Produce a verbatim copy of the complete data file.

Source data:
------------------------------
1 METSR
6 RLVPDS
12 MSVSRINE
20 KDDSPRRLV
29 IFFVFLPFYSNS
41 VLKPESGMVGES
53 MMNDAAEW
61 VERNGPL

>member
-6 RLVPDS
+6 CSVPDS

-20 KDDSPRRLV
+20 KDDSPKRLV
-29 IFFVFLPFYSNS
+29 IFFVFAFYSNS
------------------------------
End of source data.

1 METSR
6 RLVPDS
12 MSVSRINE
20 KDDSPRRLV
29 IFFVFLPFYSNS
41 VLKPESGMVGES
53 MMNDAAEW
61 VERNGPL

>member
-6 RLVPDS
+6 CSVPDS

-20 KDDSPRRLV
+20 KDDSPKRLV
-29 IFFVFLPFYSNS
+29 IFFVFAFYSNS